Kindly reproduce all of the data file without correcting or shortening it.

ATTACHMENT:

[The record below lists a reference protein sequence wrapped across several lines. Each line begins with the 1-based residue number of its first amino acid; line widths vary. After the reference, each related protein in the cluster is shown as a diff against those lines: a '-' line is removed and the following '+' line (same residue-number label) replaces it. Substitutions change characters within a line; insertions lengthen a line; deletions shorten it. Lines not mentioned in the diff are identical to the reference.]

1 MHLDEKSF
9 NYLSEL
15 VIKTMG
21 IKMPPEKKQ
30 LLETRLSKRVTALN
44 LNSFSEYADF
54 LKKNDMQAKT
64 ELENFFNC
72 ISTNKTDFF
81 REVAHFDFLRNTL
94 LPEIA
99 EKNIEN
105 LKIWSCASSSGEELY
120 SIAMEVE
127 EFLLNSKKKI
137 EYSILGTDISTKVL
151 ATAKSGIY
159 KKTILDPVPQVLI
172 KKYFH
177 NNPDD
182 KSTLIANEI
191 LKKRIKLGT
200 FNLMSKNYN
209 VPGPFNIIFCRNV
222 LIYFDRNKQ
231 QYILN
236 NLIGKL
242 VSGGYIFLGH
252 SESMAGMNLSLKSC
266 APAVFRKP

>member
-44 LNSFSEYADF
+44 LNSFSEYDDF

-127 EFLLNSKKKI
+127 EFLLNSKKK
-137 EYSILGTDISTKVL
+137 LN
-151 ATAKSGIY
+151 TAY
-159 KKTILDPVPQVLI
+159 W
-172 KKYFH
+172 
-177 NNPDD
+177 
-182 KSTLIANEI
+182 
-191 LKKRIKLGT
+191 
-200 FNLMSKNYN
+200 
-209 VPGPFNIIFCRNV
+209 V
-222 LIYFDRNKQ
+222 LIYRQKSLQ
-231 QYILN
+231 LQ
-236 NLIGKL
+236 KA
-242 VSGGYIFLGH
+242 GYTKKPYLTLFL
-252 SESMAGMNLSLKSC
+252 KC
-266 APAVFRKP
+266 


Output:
[The record below lists a reference protein sequence wrapped across several lines. Each line begins with the 1-based residue number of its first amino acid; line widths vary. After the reference, each related protein in the cluster is shown as a diff against those lines: a '-' line is removed and the following '+' line (same residue-number label) replaces it. Substitutions change characters within a line; insertions lengthen a line; deletions shorten it. Lines not mentioned in the diff are identical to the reference.]

1 MHLDEKSF
9 NYLSEL
15 VIKTMG
21 IKMPPEKKQ
30 LLETRLSKRVTALN
44 LNSFSEYADF
54 LKKNDMQAKT
64 ELENFFNC
72 ISTNKTDFF
81 REVAHFDFLRNTL
94 LPEIA
99 EKNIEN
105 LKIWSCASSSGEELY
120 SIAMEVE
127 EFLLNSKKKI
137 EYSILGTDISTKVL
151 ATAKSGIY
159 KKTILDPVPQVLI
172 KKYFH
177 NNPDD
182 KSTLIANEI
191 LKKRIKLGT
200 FNLMSKNYN
209 VPGPFNIIFCRNV
222 LIYFDRNKQ
231 QYILN
236 NLIGKL
242 VSGGYIFLGH
252 SESMAGMNLSLKSC
266 APAVFRKP

>member
-44 LNSFSEYADF
+44 LNSFSEYDDF

-127 EFLLNSKKKI
+127 EFLLNSKKK
-137 EYSILGTDISTKVL
+137 LN
-151 ATAKSGIY
+151 TAY
-159 KKTILDPVPQVLI
+159 W
-172 KKYFH
+172 
-177 NNPDD
+177 
-182 KSTLIANEI
+182 
-191 LKKRIKLGT
+191 
-200 FNLMSKNYN
+200 
-209 VPGPFNIIFCRNV
+209 V
-222 LIYFDRNKQ
+222 LIYRQKSLQ
-231 QYILN
+231 LQ
-236 NLIGKL
+236 KA
-242 VSGGYIFLGH
+242 GYTKKPYLTLFL
-252 SESMAGMNLSLKSC
+252 KC
-266 APAVFRKP
+266 